In the case of Associated Hotels of India Ltd. v. R.N. Kapoor, [1960] 1 SCR 368  the minority judgment rendered by Subba Rao, J, the Court held that there is a clear distinction between lease and license: the dividing line is clear, though sometimes it becomes very thin or even blurred and observed that for such determination following propositions may be taken as well established;

(1) To ascertain whether a document creates a licence or lease, the substance of the document must be preferred to the form;

(2) The real test is the intention of the parties-Whether they intended to create a lease of a licence;

(3) If the document creates an interest in the property, it is a lease; but if it only permits another to make use of the property, of which the legal possession continues with the owner, it is a licence; and

(4) if under the document a party gets exclusive possession of the property, prima facie, he is considered to be a tenant; but circumstances may be established which negatived the intention to create a lease.”

Before laying down the aforesaid proposition, the Court held as under-

“At one time it was thought that the test of exclusive possession was infallible and if a person was given exclusive possession of a premises, it would conclusively establish that he was a lessee. But there was a change and recent trend of judicial opinion is reflected in Errington v. Errington, wherein Lord Denying reviewing the case law on the subject summarizes the result of his discussion thus at p. 155;

“The result of all these cases is that, although a person who is let into exclusive possession is, prima facie, to be considered to be tenant, nevertheless he will not be held to be so if the circumstances negative any intention to create a tenancy.”

The Court of Appeal again in Cobb v. Lane considered the legal position and laid down that the intention of the parties was the real test for ascertaining the character of a document. At p. 1201, Somervell, L. J., stated:

“… the solution that would seem to have been found is, as one would expect, that it must depend on the intention of the parties.”

Denning, L.J., said much to the same effect at p. 1202,

“The question in all these cases is one of intention: Did the circumstances and the conduct of the parties show that all that was intended was that the occupier should have a personal privilege with no interest in the land?”

At this stage, it would be worthwhile to quote some more instructive discussion from the case of Cobb and Another V. Lane, (1952) 1 All. E.R, 1199 rendered by three learned Judges in their judgments given separately: – Somervell, L,J, observed;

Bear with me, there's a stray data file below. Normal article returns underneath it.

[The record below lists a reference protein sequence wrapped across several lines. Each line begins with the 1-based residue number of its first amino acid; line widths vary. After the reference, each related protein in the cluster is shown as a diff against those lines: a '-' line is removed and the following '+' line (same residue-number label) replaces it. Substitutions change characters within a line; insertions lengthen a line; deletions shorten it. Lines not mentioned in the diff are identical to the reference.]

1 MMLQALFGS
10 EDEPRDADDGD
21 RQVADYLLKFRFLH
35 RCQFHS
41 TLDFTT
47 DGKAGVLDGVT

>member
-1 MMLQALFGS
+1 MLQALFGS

“Certainly under the old cases (and I doubt if this has been affected by the modem authorities), if all one finds is that somebody has been in occupation for an indefinite period with no special evidence of how he got there or of any arrangement being made when he went into occupation, it may be that the court will find a tenancy at will.

I am assuming that there is no document, or clear evidence as to terms. The modern cases establish that, ft there is evidence of the circumstances in which the person claiming to be a tenant at will went into occupation those circumstances must be considered in deciding what the intention of the parties was. “

The learned judge further observed:

“No doubt, in former days, except for the question of the statute, the distinction between a tenancy, whether at will or for a period, and a licence was not so important as it has become since the Rent Restrictions Acts came into operation. In many cases under those Acts it has a special importance. That fact has led to an examination of the distinction, and the solution that -would seem to have been found is, as one -would expect, that it must depend on the intention of the parties.”

Penning, L.J, further observed to the same effect as under:

“Under the old cases there would have been some colour for saying that the brother was a tenant at will, but the old cases can no longer be relied on. Owing to the impact of the Rent Acts, the courts have had to define more precisely the difference between a tenant and a licensee.”.

…The question in all these cases is one of intention: Did the circumstances and the conduct of the parties show that all that was intended was that the occupier should have a personal privilege with no interest in the land?”

Delivering concurring judgment, Romer. LJ, further considered the facts and observed:

“She was not a tenant at will, and unless she was, she could not create the tenancy on which the defendant relies. In the absence of a sufficient title or interest in her to carve out or to create a similar tenancy in the defendant, his claim. I say, fails in limine.”

Further, in his judgment, Lord Denning, referred to an earlier decision in the case of Errington V. Errington, (1952) 1 AII.E.R. 149 wherein the Court held that the test of exclusive possession is by no means decisive.